Sequestration

Defense CEOs brace for fiscal cliff

Sign warning of fiscal cliff

Executives from some major defense contracting companies are the latest to lend their voices to the din surrounding budget cuts, sequestration and the impending fiscal cliff, warning Congress and the president against potentially disastrous outcomes across sectors.

The CEOs implored lawmakers to act to stop sequestration, offering a few ideas of their own to help address fiscal shortfalls. They also cautioned that a failure to resolve the ongoing partisan squabbling could result in significant job losses, particularly in the defense contracting industry, where as many as 2 million jobs could be in jeopardy.

“We are talking a good game, but are still unwilling to park short-term self-interest,” David Langstaff, chief executive of engineering services provider TASC Inc, said at a Nov. 3 event in Washington held by the Aerospace Industry Association. “Every trade group, special interest and corporate lobbyist is up on Capitol Hill clamoring that Congress solve the problem, avoid the fiscal cliff and not default to sequestration – but [then say], ‘don’t touch my budgets.’ We can't have it both ways.”

But Langstaff, speaking as part of a panel of defense CEOs, also acknowledged cuts will be inevitable, and his colleagues agreed.

“We need to stop believing — or pretending — that there is a scenario out there that offers no defense cuts,” Langstaff said, urging a less drastic approach than the potential $500-billion cuts that could hit the Defense Department over the next decade.

While Northrop Grumman CEO Wes Bush suggested $20 billion to $25 billion in cuts over the next 10 years – in addition to the $487 billion in cuts already mandated by last year’s Budget Control Act, which the panelists repeatedly referred to – Langstaff projected that cuts in the range of $50 billion to $150 billion could offer a more manageable, “stair-step” approach. He also said that “heavy lifting” should be shouldered by other, non-defense areas.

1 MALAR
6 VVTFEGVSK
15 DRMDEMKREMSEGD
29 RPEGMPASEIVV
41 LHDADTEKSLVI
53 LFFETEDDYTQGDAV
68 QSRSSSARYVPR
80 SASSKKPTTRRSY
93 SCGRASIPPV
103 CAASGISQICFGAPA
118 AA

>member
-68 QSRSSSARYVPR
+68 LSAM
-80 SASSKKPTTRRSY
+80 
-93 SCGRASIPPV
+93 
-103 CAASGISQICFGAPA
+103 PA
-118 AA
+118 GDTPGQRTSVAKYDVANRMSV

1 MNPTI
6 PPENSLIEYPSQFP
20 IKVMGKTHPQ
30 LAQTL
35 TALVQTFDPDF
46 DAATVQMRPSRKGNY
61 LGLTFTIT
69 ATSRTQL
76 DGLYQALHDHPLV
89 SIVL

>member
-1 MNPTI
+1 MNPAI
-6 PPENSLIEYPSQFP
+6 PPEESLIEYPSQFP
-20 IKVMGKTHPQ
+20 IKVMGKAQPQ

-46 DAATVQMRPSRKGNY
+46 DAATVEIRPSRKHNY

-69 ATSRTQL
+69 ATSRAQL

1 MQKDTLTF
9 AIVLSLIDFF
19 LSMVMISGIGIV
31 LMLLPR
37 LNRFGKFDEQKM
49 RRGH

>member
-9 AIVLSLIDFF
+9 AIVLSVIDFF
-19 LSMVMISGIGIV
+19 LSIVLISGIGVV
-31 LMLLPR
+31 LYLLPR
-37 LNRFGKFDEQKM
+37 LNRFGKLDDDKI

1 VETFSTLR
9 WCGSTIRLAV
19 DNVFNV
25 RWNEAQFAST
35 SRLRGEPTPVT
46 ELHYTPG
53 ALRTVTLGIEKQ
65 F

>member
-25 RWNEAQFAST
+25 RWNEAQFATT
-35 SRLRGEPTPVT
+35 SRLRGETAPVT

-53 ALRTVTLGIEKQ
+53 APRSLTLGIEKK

But with DOD’s roughly $600 billion annual budget, even Langstaff’s figures are “less than the amount of inflation,” said the Project on Government Oversight’s Ben Freeman on a call with reporters Nov. 3.

“If the Pentagon is not part of any sequestration deal or any fiscal cliff deal, Pentagon spending is going to increase over the next decade under current law. Calling [the nearly $500 billion from the BCA] savings is like saying you can cut your credit card debt by a quarter of a million dollars just by not buying a Lamborghini,” Freeman said. “Unfortunately, you can’t balance your checkbook like that, and neither can our government.”

Bill Hartung from the Center for International Policy noted that while sequestration is bad management, the Pentagon – and the private industry supporting it – isn’t necessarily facing the drop-off in spending that some are painting it out to be.

“Many of the companies have large backlogs; the Pentagon has $100 billion in unobligated dollars,” Hartung said. “There’s no fiscal cliff for the Pentagon. It’s more of a gradual slope.”

Still, more than 130 industry CEOs who signed an AIA letter to President Barack Obama appear to be bracing for the worst.

“For generations, America has prospered on a strong foundation of manufacturing excellence and technological innovation,” the letter noted. “But sequestration cuts would needlessly erode this economic bedrock, choking off critical investments in research and basic science and forfeiting our leadership in the markets of tomorrow. It’s a recipe for economic stagnation, and the worst possible way to tackle America’s long-term debt.”

Nonetheless, Bush acknowledged that even if the cliff is avoided it might not help create jobs. But he did say he believed that if an agreement can be reached, it would still stimulate economic growth.

“The defense industry should never be looked at as a jobs program,” Bush said. “The world is watching to see if the United States can get its act together ... or do we have to have this political theater to cause us to actually figure out how we’re going to take action?”

About the Author

Amber Corrin is a former staff writer for FCW and Defense Systems.

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